[T]he president is still the man that he has spent his entire life becoming: a character out of C.S. Lewis’s “The Great Divorce,” in which the narrator visits a gray suburb of hell and finds it populated by souls who are self-imprisoned, incapable of freedom, their personalities reduced to grievances and grumbles. A couple of inhabitants go in search of Napoleon, who has “built himself a huge house all in the Empire style — rows of windows flaming with light,” and inside all he does is pace:
“Walking up and down — up and down all the time — left-right, left-right — never stopping for a moment. The two chaps watched him for about a year and he never rested. And muttering to himself all the time. ‘It was Soult’s fault. It was Ney’s fault. It was Josephine’s fault. It was the fault of the Russians. It was the fault of the English.’ Like that all the time. Never stopped for a moment. A little, fat man and he looked kind of tired. But he didn’t seem able to stop it.”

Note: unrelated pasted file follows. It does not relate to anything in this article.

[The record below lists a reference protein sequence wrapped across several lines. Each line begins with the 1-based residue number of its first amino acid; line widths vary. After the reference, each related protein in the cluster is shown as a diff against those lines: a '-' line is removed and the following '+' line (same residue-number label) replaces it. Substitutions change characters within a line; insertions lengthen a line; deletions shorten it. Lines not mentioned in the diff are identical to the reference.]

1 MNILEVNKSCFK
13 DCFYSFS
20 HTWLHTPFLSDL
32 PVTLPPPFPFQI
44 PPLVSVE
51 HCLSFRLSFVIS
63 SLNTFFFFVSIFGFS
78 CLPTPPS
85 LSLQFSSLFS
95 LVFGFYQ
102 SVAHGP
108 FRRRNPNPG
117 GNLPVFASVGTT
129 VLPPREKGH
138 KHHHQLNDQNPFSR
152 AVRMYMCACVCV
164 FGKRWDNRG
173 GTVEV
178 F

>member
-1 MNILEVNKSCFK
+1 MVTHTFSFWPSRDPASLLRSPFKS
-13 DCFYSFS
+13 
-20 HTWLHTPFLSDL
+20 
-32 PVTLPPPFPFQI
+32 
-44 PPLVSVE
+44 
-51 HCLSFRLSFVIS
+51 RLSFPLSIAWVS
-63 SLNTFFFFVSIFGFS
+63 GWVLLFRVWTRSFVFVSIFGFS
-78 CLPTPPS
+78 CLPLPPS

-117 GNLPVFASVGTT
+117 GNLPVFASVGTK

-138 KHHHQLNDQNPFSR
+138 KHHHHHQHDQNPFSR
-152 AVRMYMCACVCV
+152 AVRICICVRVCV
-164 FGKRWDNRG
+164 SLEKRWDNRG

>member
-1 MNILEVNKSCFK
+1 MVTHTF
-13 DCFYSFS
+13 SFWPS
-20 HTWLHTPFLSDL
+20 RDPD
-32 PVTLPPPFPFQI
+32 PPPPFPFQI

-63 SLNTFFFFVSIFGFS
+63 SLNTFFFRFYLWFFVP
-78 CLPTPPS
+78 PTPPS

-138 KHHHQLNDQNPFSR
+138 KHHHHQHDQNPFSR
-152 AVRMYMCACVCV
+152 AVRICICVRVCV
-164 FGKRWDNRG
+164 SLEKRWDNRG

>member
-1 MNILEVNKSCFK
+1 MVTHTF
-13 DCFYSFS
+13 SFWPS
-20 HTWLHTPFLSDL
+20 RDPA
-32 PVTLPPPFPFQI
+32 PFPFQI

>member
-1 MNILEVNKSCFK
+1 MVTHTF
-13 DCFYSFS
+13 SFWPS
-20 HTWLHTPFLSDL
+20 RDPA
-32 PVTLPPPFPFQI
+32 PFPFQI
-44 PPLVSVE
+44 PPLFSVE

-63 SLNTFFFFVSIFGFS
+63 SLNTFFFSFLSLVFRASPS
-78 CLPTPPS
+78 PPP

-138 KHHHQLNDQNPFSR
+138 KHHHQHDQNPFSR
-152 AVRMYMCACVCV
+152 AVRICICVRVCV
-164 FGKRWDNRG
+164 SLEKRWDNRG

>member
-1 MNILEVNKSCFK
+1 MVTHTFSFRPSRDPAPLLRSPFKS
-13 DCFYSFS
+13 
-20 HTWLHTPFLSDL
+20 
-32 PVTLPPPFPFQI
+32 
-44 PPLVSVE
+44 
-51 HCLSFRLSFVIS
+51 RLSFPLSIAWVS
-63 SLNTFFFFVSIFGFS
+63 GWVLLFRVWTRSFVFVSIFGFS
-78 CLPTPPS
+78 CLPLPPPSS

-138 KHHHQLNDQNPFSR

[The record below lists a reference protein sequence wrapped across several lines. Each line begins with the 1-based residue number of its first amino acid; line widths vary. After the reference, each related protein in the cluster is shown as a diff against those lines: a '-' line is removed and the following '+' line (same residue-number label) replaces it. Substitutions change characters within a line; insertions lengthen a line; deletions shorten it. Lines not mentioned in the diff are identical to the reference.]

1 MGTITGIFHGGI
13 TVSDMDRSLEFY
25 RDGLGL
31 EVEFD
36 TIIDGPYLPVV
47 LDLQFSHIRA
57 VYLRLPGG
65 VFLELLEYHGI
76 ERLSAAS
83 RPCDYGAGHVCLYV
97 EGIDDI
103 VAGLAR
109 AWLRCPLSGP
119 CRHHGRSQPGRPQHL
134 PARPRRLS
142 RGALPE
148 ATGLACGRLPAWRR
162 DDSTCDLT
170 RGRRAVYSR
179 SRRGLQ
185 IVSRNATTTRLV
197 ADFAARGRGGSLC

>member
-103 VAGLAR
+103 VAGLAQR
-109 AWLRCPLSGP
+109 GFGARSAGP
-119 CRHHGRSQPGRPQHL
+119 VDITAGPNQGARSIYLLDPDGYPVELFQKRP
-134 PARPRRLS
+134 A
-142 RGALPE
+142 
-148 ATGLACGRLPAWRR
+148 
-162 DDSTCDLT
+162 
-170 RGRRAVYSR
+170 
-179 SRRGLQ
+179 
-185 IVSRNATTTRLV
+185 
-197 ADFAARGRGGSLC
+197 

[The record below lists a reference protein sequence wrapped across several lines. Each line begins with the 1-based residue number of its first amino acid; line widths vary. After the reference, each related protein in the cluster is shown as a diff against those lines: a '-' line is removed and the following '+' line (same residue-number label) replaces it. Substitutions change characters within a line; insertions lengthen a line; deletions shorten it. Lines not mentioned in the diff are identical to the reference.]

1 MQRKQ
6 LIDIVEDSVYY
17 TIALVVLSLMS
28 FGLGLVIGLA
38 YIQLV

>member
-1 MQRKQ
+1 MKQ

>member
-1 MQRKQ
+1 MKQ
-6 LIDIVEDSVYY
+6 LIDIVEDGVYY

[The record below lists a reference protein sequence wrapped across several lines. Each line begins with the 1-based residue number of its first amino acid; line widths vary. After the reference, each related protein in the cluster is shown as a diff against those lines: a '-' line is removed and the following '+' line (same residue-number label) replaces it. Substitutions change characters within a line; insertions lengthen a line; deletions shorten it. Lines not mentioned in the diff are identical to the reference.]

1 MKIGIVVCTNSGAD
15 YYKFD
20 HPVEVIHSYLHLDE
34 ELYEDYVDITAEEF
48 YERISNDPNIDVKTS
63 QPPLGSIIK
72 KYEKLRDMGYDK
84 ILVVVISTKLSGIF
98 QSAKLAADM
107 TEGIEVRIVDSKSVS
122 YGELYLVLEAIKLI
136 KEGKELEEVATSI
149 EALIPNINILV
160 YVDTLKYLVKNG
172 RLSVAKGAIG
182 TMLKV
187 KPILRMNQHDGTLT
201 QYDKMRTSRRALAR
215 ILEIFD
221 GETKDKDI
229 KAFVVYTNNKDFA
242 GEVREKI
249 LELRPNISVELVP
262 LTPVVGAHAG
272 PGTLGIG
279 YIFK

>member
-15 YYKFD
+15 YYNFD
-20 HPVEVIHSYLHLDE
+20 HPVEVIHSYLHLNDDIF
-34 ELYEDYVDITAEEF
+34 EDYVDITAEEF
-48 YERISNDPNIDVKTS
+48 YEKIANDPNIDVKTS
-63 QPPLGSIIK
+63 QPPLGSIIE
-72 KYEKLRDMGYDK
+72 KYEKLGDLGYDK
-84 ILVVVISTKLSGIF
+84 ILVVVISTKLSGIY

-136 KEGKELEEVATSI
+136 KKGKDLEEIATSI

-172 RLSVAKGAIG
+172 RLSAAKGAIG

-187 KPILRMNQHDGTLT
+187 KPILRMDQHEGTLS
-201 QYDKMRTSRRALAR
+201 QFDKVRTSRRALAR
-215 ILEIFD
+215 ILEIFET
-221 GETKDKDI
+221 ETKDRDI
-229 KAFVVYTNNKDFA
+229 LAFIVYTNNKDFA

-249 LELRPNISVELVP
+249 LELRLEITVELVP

This is Trump as his first term as president concludes. At least 140,000 Americans are dead in a still-burning pandemic, the unemployment rate is 11 percent, and when asked by Wallace how his presidency will be remembered, all he offered was the old pre-Covid litany of grievance, starting with “I think I was very unfairly treated” and continuing for paragraphs in the same self-pitying vein.